This system is LOUD if you rev it up quickly, are climbing a hill, or above 4000 rpm while driving it on the road. Planing on adding a removable baffle into the end of the pipe to quite it down a bit for road use. It adds to somewhere around five to ten HP and also eliminates about 40 pounds of weight due to using no rear pipe, muffler, clamps and hangers. Headers really are not needed as the stock 4 into 2 manifold design is excellent and VCS reports the only four more HP was made using one of its 4-2-1 headers probably at over the 6500 rpm rev limit of this engine.

      The system is made up of a larger B20 2" two-into-one front pipe that also fits the '67 B18B manifold, a VP 2" straight thru Sport Muffler with an offset center for more ground clearance, a 2" mandrel bent elbow and a straight length of 2" pipe.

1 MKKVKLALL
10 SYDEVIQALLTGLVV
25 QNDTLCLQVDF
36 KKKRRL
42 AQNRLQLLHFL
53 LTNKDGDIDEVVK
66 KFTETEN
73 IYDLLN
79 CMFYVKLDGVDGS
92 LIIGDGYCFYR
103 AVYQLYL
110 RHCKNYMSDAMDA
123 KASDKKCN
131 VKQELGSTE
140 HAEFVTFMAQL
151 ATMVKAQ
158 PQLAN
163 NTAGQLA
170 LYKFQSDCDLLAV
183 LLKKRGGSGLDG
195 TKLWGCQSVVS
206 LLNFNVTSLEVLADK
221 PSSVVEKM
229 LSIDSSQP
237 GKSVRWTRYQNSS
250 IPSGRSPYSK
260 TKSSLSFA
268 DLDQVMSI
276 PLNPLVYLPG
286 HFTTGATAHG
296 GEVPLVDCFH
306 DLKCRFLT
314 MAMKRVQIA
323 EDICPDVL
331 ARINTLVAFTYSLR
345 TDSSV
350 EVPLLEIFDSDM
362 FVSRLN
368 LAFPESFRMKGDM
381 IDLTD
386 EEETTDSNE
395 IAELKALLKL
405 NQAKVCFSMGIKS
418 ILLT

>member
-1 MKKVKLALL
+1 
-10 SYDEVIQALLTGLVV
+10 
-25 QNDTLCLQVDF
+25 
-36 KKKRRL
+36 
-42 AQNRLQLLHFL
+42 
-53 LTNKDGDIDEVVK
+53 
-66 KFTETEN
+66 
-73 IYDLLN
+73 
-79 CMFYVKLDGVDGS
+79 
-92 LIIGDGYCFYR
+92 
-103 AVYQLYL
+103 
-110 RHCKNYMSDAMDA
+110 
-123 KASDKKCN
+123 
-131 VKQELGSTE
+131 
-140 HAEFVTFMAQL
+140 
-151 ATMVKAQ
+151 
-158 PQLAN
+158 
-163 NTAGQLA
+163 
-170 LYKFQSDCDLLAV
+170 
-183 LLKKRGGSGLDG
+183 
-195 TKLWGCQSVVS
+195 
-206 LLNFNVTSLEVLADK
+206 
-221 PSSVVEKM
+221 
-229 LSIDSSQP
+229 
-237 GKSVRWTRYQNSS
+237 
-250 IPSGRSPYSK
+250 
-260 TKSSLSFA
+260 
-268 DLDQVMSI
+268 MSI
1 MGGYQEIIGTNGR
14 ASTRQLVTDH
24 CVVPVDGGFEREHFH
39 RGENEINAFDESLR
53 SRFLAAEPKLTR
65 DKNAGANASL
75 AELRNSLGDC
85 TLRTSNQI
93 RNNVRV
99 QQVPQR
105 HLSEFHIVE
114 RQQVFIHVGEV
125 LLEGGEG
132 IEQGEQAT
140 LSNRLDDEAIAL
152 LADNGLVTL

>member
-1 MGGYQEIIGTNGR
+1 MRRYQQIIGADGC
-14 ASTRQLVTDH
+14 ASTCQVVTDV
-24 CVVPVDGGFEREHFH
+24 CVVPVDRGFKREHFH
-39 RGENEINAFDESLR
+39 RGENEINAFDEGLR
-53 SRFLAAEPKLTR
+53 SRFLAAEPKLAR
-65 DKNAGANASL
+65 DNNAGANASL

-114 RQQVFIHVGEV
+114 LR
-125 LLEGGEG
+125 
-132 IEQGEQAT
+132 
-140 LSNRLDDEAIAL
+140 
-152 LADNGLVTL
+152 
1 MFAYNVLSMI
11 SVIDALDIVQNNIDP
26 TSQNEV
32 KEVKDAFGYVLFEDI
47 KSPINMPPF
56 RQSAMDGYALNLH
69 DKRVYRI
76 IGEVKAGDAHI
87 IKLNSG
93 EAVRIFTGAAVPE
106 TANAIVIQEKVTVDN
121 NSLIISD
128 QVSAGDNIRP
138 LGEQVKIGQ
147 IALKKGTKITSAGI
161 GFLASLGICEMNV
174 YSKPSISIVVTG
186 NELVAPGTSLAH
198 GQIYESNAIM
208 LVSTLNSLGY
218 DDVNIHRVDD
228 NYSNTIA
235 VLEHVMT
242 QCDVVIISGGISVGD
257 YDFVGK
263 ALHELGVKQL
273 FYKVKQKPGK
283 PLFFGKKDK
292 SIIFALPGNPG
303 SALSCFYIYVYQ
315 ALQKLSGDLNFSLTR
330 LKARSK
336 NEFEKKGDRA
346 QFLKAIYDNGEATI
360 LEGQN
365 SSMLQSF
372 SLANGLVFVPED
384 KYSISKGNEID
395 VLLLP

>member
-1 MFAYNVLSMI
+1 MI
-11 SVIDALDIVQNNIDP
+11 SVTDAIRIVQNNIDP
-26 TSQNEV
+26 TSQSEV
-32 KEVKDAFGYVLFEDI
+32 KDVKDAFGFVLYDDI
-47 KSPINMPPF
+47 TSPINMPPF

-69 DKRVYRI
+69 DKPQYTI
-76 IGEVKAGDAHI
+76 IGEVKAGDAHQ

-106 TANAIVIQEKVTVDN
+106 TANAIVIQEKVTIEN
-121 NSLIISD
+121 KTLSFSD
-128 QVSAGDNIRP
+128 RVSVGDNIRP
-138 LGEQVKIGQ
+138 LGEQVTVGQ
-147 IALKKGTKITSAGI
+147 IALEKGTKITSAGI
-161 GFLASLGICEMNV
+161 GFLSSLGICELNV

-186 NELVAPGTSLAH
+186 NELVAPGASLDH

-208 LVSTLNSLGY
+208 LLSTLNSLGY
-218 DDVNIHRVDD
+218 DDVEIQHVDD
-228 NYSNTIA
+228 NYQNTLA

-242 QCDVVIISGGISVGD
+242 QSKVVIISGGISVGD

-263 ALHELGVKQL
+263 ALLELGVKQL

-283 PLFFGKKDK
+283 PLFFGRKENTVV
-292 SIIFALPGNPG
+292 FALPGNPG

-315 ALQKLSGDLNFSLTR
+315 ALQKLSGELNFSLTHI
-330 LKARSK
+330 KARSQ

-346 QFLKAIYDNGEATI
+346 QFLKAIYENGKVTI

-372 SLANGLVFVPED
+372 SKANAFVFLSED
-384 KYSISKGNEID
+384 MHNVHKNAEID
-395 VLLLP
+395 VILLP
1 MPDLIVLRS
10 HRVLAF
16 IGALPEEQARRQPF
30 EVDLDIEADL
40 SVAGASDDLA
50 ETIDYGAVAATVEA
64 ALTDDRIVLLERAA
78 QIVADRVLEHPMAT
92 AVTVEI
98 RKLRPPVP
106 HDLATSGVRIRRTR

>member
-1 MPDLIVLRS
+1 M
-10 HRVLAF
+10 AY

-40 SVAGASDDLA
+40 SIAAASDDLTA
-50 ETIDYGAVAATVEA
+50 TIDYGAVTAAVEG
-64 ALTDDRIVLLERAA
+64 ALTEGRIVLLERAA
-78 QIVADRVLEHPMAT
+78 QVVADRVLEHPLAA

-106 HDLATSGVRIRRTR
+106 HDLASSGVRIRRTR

No modification or holes need to be drilled in the floor or frame members for a hanger. Remove one of the four white plugs in the rear right-hand side floor and the necessary hole is available. A short mild steel tab with a hole drilled and tapped in it for a 5/16" fine thread is welded to the front side of the straight length of pipe below the center of the hole in the floor.

      Three one-inch cupped engine water jacket core plugs were drilled to 11/16-inch in the center for clearance necessary due to exhaust system vibration. Two short medium-strength springs (heat has not affected the temper of the springs) that are used inside of the cups both above and below the floor. In this case, a stud with a lock nut at the bottom of the tab on the side of the pipe was used and a nut and lock nut or a locking nut can be used at the top above the top core plug to adjust the spring pressure. This allows the system to "float" with the engine and transmission and not put any stresses to the entire system including the manifold.